• Thu. Nov 26th, 2020

Dimancherouge

Technology

Four Reasons Why ‘Tony Hawk’s Pro Skater 1+2’ (2020) Is The Best-Ever Game Remake

Believe the hype: Tony Hawk’s Pro Skater 1 + 2 is everything fans have demanded, and so much more. For newcomers, it’s the perfect tribute to an era-defining game. For people like me, who played the originals back in the early 2000s, there’s every chance this glorious remake will provide a surprisingly intense emotional rollercoaster.

Hearing “Guerrilla Radio” during the intro–a song that plenty of series veterans will have in their heads as they first load the game–is just the start. Returning to the Warehouse, 20 years since that first visit, awakens long-dormant but incredibly dependable muscle memory. Completing that initial 20,000-point combo seals the deal.

THPS 1 + 2 makes me happier than any other game I’ve played in years. Admittedly, I’m a 34-year-old “grown-up” whose life responsibilities, along with the coronavirus-defined “new normal” and 2020’s socio-political hellscape, have likely made me forget what “fun” actually is. This remake’s grip transcends nostalgia; not only does it prove how incredible the original was, but also demonstrates real smash-hit credentials if it debuted today.

In my first 24 hours of getting THPS 1 + 2, I did nothing other than eat and sleep until getting 100% on both games–just like old times. Even though 100% sounds like the game is done and dusted, it barely scratches the surface of the full experience, which offers endless challenges and countless new twists–and, curiously, no microtransactions.

Through this effort, Vicarious Visions has redrafted the blueprint for future developers looking to rework popular IPs–and given how good THPS 1 + 2 is, there’s every chance that companies are already scrambling to secure more properties for a modern-day overhaul, and the same success.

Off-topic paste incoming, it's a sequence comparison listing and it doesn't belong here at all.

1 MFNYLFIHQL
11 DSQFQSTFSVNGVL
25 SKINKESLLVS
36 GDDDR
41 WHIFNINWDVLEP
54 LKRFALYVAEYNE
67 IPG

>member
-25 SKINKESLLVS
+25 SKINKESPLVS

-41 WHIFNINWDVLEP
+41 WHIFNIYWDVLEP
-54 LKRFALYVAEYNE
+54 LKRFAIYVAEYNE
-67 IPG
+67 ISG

A deep respect for the wider series

Vicarious Visions has carefully respected the source material before adding its own personal flair. Traditionally, the safest way to do this with remakes is to recreate their original counterparts to the letter; aside from new engines, they’re essentially remasters. Yet with THPS 1 + 2, VV took a holistic view in its new take on the first pair of games, looking to later games to enhance and bring new abilities to those iconic levels that everyone knows.

The manual–which debuted in Tony Hawk’s Pro Skater 2–as well as revert, which arrived with Tony Hawk’s Pro Skater 3, are readily available for trick linking, offering the opportunity to break old records on established arenas once limited to one, or neither. I found myself hitting revert as part of my muscle-memory-lane experience–realizing it was there had me beaming.

Similarly, the ability to edit tricks and their bindings is a real boon, as is the freedom to choose any trick you like without having to pay for it. Stat points are collected, while you can actively reallocate them depending on circumstance–perfect for point-specific challenges, or height-related secret tapes. Everything is focused on fun and simplicity.

All the levels from Tony Hawk’s Pro Skater have been given a further five objectives, bringing them in line with its successor. Even seasoned veterans get more bang for their buck with each stage, and each challenge channels the spirit of the series–they’re a delight.

Last but not least, one of the most impressive THPS 1 + 2 adjustments is the ability to quickly restart after a bail. The classic THPS format of two-minute stages meant that failed attempts at tricks could be disastrous; you’d have to watch the slow recovery of your skater before carrying on. Here, a VHS-like crackle sees your skater reappear almost immediately, like nothing’s happened; it makes the series faster than ever.

Challenges for real fans–and a demanding, contemporary audience 

After getting “100%” in both titles–completing every single level and collecting all the stat points for my character–I’d only cleared around 50 of the game’s SEVEN HUNDRED AND FOURTEEN challenges. As with 90% of remakes, people would have been happy with the base Tony Hawk games being brought up to modern standards and nothing else. These additional targets not only add depth–they make the new experience so much better.